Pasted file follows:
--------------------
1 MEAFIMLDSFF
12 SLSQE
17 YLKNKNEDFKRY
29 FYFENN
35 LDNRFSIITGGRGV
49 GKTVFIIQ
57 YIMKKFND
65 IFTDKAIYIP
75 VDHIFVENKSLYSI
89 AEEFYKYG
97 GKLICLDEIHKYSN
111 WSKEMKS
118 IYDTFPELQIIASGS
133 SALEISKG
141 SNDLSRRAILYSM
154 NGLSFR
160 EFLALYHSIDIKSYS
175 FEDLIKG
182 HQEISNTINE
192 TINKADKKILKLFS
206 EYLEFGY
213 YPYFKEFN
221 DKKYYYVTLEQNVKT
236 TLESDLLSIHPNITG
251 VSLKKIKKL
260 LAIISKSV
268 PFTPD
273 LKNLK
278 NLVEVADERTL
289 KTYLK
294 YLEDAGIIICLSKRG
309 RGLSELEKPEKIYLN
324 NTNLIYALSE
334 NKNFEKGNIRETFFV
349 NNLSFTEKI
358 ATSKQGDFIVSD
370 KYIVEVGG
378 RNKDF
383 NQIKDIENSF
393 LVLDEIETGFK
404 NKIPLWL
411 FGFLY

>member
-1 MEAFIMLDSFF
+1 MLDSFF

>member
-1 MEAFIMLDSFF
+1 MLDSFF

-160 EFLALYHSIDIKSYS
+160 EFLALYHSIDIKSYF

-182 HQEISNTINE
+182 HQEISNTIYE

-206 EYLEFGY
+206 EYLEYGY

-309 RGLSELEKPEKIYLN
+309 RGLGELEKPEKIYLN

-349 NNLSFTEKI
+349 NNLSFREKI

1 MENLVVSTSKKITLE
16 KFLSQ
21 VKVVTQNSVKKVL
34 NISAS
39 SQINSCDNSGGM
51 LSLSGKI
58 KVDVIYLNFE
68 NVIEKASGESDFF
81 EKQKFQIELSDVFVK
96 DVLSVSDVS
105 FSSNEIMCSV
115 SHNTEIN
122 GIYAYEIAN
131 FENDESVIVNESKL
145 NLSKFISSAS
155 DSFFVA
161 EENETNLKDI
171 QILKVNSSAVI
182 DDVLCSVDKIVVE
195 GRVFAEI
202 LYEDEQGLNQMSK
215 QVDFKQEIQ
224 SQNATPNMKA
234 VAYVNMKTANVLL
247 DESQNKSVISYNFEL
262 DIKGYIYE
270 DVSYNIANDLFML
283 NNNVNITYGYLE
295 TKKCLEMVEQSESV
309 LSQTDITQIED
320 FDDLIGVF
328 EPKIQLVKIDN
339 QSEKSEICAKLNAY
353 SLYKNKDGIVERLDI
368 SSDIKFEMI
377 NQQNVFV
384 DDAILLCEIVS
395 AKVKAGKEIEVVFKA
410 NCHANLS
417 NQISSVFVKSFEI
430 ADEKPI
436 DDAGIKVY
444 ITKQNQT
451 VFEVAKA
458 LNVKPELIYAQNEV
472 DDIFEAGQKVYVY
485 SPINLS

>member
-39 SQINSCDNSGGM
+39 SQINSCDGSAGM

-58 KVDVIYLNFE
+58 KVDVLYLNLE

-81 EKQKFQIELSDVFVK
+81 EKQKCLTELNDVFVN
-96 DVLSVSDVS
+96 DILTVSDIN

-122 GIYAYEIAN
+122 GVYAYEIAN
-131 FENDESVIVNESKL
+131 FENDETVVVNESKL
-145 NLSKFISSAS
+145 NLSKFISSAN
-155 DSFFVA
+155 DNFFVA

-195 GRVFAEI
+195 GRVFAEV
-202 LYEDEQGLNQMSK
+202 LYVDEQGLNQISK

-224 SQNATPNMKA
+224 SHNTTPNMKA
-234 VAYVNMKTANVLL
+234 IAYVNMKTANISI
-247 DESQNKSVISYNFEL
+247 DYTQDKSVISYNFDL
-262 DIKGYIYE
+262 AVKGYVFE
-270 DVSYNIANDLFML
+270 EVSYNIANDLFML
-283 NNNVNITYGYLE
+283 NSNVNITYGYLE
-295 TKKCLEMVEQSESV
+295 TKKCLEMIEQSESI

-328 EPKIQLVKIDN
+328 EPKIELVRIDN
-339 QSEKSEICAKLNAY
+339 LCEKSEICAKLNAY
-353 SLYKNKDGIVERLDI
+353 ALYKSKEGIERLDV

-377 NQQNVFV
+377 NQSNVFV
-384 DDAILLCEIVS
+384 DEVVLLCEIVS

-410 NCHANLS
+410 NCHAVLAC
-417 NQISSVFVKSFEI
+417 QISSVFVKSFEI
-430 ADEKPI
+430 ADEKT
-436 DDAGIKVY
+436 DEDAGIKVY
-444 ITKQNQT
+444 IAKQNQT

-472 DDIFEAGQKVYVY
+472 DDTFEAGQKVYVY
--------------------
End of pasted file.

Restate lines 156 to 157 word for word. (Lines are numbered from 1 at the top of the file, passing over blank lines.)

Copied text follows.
+430 ADEKT
-436 DDAGIKVY